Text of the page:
Latest answer posted February 18, 2020, 10:30 pm (UTC)

1 educator answer

Aristotle

Aristotle discusses the four causes (Greek: aitia) in the Physics and Metaphysics. These are the four types of explanation concerning why and, to a degree, how objects come into being. This theory...

Latest answer posted November 13, 2019, 10:31 pm (UTC)

1 educator answer

Aristotle

According to the Golden Mean principle, all character traits have two extremes—excess and deficiency. Aristotle further states that character traits cannot be distinguished from technical...

Latest answer posted October 18, 2018, 5:05 am (UTC)

1 educator answer

Aristotle

Realism claims that the physical world exists outside of one’s own perception. Think about the words you are reading on this page. The page is filled with lines that your mind then recognizes as...

Latest answer posted September 12, 2019, 8:56 pm (UTC)

1 educator answer

Aristotle

Aristotle has a very good reason to make the claim that some actions are always wrong—namely, that by their very nature, they are vices. That is why, when we speak of theft or murder, we use...

Latest answer posted September 28, 2021, 3:41 pm (UTC)

1 educator answer

Aristotle

This quote can be tough to parse because Aristotle links two different ideas to each other very quickly and without any explanation as to why he jumped from one to the other. The first idea is...

Latest answer posted April 23, 2020, 2:13 pm (UTC)

1 educator answer

Aristotle

Aristotle, as did and have many others, defined “virtue” as “excellence” in whatever activity in which one is engaged (a concept that Machiavelli would later refine in a more ruthless context)....

Latest answer posted July 19, 2013, 3:06 pm (UTC)

1 educator answer

Aristotle

The object of ethics is the distinction between good and evil. According to Plato, there is an absolute good which belongs to the transcendental realm of Forms, whereas Aristotle thinks that good...

Latest answer posted October 2, 2018, 1:27 pm (UTC)

3 educator answers

Aristotle

In Aristotle's Poetics, he says: Those who employ spectacular means to create a sense not of the terrible but only of the monstrous, are strangers to the purpose of Tragedy; for we must not demand...

Latest answer posted September 19, 2011, 1:05 am (UTC)

1 educator answer

Aristotle

Aristotle calls the things he considers to be the most real "substances". Substances are the things that the universe is made out of. Today, western science teaches that subatomic particles make up...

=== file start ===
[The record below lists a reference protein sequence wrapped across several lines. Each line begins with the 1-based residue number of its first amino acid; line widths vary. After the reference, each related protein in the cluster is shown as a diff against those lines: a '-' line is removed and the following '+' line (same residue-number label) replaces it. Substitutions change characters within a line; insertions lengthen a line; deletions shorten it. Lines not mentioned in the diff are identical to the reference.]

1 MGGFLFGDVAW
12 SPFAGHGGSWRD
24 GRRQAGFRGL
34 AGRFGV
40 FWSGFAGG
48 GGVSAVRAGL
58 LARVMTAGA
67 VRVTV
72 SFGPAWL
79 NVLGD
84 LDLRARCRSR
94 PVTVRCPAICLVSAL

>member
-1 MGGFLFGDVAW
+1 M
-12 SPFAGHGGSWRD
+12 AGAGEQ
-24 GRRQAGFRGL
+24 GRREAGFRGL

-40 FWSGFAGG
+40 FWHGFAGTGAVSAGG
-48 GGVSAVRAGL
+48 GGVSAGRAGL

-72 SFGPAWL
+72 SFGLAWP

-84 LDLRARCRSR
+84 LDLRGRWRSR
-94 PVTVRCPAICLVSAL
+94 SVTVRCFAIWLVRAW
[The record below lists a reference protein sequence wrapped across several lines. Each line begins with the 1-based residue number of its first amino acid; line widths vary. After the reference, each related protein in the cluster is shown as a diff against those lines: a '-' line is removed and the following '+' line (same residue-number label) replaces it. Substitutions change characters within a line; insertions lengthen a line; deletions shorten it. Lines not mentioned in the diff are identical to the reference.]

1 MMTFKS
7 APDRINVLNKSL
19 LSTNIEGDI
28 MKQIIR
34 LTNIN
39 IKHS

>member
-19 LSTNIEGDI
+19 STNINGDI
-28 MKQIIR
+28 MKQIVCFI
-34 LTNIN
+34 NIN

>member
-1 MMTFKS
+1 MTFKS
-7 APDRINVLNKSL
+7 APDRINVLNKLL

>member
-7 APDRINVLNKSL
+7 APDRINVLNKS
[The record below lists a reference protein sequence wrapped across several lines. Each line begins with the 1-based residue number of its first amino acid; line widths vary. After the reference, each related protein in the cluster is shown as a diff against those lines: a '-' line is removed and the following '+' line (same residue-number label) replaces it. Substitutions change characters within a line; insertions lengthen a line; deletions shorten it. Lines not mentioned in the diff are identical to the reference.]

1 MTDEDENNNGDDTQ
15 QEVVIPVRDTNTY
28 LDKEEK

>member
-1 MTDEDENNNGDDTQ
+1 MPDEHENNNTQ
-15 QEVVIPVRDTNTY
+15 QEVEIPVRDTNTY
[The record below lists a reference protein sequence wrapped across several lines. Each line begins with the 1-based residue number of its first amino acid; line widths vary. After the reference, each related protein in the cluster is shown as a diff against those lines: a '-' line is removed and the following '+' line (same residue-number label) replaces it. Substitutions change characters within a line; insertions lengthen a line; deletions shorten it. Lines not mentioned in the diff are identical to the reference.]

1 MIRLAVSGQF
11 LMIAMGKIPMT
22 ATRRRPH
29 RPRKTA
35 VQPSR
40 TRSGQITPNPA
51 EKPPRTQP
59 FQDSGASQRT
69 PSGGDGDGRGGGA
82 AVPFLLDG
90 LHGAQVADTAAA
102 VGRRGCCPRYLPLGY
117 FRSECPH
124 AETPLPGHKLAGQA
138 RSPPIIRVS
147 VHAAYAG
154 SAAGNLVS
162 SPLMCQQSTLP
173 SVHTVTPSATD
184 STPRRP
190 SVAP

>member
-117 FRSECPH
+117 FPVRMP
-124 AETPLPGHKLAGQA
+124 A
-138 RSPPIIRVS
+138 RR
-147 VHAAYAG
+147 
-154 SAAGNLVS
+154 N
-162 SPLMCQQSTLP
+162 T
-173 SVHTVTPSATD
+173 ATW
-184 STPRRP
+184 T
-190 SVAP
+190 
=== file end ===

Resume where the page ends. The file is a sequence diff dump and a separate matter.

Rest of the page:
Latest answer posted October 17, 2019, 4:25 pm (UTC)

1 educator answer

Aristotle

Aristotle divided animals into "those without blood" and "those with blood," a dichotomy that roughly corresponds to the modern classifications of vertebrates and invertebrates. He divided animals...

Latest answer posted July 23, 2012, 2:07 am (UTC)

1 educator answer

Aristotle

For Aristotle as well as most classical writers, mimesis was a central concept, meaning "to copy" or "to imitate." The Classicists saw the world as a reflection. While Plato disapproved of poets...

Latest answer posted September 15, 2011, 11:42 am (UTC)

1 educator answer

Aristotle

This is an excellent question. Some preliminary information is necessary to answer your question. First, the Greeks defined virtue (arete) as excellence. So, a virtuous builder would be an...

Latest answer posted March 26, 2013, 8:10 pm (UTC)

1 educator answer

Aristotle

Aristotle classified propositions into four types, which are still used today. These classifications are universal affirmative, universal negative, particular affirmative, and particular negative....

Latest answer posted February 17, 2022, 8:20 am (UTC)

1 educator answer

Aristotle

Both of Aristotle’s treatises on Ethics, the Eudemian Ethics and the Nicomachaen Ethics, begin with a discussion of happiness, which Aristotle regards as the supreme good, since it is an end in...

Latest answer posted October 23, 2019, 2:55 am (UTC)

1 educator answer

Aristotle

Studying Aristotle's philosophy can be very useful. Aristotle famously philosophized about a variety of subjects, from ethics to natural science. His works can encourage us to consistently search...

Latest answer posted June 8, 2020, 5:28 pm (UTC)

1 educator answer

Aristotle

Aristotle addresses the concept of virtue in his written works, the “Nicomachean Ethics” and the “Eudemian Ethics.” For the ancient Greeks, virtue (called “arete”) meant excellence, and could be...

Latest answer posted October 16, 2017, 11:28 am (UTC)

1 educator answer

Showing 1-50 of 88